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by Kevin OBrien

OCZ Solid 3 Review (120GB)

OCZ has taken market stratification to its textbook definition with their ever growing SSD family. Within the SATA 6Gb/s space, they offer four drives (in order of performance) including the Vertex 3 Max IOPS, Vertex 3, Agility 3 and our subject today, the Solid 3. Being at the back of the line though isn't always a bad thing; consumers need performance across the scale and the Solid 3 solves one key issue - price. While not blazing fast like it's brothers, the Solid 3 delivers respectable 500MB/s read speeds, 450MB/s writes and 20,000 random write 4K IOPS.

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by Kevin OBrien

Renice X3 mSATA SSD Review

The recent refresh of notebooks by Lenovo and others has given users new storage options by way of an mSATA port. Previously the ThinkPads, for instance, had such a port but it was used for things like wireless cards, never being properly enabled for use with SSDs. Now, along with Lenovo, vendors like Asus and Dell are making their mSATA ports SSD friendly. Good timing then for the Renice X3 mSATA SSD which comes in 25GB, 60GB and 120GB capacities and features a SandForce SF-1222 processor that drives 260MB/s reads and 200MB/s writes.

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by Kevin OBrien

OCZ Agility 3 Review (240GB)

The OCZ Agility 3 fills the mid-range gap of OCZ's SSD lineup; but don't let "mid-range" or "mainstream" fool you. The Agility 3 uses a SATA 6Gb/s interface and the SandForce SF-2281 processor to drive 525MB/s read speeds, 500MB/s writes and 45,000 4KB random write IOPS - those are just a hair under the Vertex 3 specs. OCZ offers the Agility 3 in three capacity points, 60GB, 120GB and 240GB - all leveraging Intel/Micron 25nm NAND.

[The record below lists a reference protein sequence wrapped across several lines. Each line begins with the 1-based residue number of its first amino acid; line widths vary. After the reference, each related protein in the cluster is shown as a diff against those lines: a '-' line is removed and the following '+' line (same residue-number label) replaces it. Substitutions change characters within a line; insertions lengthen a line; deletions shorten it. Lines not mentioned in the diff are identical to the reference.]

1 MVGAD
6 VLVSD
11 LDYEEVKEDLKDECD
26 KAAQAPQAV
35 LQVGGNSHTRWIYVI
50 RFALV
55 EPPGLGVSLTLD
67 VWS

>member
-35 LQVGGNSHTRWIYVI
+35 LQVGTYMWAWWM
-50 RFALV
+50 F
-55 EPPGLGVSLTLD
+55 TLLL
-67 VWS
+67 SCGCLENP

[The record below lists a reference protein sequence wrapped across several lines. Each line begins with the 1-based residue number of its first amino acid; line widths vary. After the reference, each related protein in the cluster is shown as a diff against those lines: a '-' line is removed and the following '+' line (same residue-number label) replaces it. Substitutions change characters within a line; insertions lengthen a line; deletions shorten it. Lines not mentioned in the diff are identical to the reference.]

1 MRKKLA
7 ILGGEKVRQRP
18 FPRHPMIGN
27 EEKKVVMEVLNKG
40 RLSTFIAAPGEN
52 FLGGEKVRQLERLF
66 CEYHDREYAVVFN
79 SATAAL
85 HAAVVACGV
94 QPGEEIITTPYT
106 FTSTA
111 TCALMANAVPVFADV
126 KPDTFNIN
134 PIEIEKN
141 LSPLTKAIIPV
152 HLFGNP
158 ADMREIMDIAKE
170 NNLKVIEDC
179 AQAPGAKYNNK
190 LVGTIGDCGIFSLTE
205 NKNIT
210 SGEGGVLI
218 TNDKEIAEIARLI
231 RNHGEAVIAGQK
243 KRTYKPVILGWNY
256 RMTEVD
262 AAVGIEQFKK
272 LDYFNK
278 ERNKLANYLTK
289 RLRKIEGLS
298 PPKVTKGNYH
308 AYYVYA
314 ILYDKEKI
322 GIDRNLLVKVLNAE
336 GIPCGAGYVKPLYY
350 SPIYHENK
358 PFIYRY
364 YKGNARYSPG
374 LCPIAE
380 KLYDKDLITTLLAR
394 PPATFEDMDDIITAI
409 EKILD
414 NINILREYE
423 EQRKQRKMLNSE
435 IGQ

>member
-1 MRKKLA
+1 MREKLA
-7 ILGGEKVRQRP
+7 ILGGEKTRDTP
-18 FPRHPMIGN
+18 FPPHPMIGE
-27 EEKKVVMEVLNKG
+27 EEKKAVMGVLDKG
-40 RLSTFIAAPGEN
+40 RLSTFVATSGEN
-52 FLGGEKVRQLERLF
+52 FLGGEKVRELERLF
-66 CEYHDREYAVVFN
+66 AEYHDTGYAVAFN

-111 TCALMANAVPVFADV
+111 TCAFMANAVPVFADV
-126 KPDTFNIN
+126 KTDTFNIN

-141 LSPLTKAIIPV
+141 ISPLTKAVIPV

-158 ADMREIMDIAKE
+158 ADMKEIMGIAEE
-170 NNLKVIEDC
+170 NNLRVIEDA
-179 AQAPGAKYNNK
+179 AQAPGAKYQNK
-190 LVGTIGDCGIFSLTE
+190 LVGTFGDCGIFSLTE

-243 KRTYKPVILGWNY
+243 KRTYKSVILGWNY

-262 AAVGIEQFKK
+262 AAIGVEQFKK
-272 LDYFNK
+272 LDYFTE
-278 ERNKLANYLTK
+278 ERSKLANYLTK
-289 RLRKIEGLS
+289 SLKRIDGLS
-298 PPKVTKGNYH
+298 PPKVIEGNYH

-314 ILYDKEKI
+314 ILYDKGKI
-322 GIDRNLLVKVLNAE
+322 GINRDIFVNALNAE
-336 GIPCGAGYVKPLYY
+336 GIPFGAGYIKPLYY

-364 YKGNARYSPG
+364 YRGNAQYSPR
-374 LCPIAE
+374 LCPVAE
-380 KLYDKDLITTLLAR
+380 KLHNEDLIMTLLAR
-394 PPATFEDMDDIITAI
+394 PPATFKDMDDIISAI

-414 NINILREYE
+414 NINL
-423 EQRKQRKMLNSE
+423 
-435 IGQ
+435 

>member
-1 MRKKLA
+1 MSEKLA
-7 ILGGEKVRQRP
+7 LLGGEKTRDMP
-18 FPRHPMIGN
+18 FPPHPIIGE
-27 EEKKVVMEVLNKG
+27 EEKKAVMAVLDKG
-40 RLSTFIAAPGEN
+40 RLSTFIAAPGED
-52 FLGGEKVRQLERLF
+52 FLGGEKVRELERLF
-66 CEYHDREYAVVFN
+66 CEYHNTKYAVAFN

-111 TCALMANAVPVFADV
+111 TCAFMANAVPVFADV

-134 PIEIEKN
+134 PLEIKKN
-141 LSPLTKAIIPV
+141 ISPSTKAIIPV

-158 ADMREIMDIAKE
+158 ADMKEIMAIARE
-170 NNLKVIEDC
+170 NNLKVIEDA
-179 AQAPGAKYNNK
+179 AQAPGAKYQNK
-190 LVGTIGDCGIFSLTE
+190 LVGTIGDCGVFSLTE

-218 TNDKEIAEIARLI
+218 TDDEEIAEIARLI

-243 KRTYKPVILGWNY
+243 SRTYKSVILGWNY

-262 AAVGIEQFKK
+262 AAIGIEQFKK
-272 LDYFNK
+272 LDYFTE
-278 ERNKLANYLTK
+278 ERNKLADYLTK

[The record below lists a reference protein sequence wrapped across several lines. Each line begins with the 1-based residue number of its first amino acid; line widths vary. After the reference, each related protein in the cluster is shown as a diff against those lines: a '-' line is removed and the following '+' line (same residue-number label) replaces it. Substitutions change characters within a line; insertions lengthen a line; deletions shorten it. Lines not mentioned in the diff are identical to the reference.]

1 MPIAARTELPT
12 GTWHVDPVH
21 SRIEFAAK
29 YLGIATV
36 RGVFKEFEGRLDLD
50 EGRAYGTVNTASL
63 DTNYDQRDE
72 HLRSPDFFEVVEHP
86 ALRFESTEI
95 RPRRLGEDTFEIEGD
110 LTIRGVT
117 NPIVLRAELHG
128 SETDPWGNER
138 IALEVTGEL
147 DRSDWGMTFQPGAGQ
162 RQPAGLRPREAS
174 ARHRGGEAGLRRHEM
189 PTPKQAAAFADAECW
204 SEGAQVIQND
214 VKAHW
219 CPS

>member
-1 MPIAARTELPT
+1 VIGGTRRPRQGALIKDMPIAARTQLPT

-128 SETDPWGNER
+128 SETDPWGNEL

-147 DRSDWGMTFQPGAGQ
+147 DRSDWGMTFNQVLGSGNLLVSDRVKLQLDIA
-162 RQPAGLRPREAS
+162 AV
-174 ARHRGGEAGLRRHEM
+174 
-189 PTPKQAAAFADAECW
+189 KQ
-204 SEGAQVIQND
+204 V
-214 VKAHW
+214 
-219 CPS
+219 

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by Charles Jefferies

Patriot Torqx 2 Review

The Torqx 2 is a new line of SSDs from Patriot Memory, which was announced and started shipping at the biginning of the month. Available in 32GB to 256GB capacities, the SATA 3Gb/s drive uses a rarely seen Phison controller to deliver read speeds of 270MB/s and writes of 230MB/s. We put this 2.5-inch drive through its paces and stack it up against its competitors.

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by Kevin OBrien

OCZ Vertex 3 Max IOPS SSD Review (240GB)

OCZ was first to market with an SSD based on the SandForce SF-2281 processor. The Vertex 3 ripped through our benchmarks and easily topped all other SSDs in the market. Just two weeks ago, they let us know about the Vertex 3 Max IOPS, which uses a change in NAND to drive IOPS performance from 60,000 in the Vertex 3 to a quoted 75,000 in the Max IOPS edition. While not exactly billed as "faster" than the original, the Max IOPS version does handle 4KB IOPS better, along with general improvements to incompressible data performance.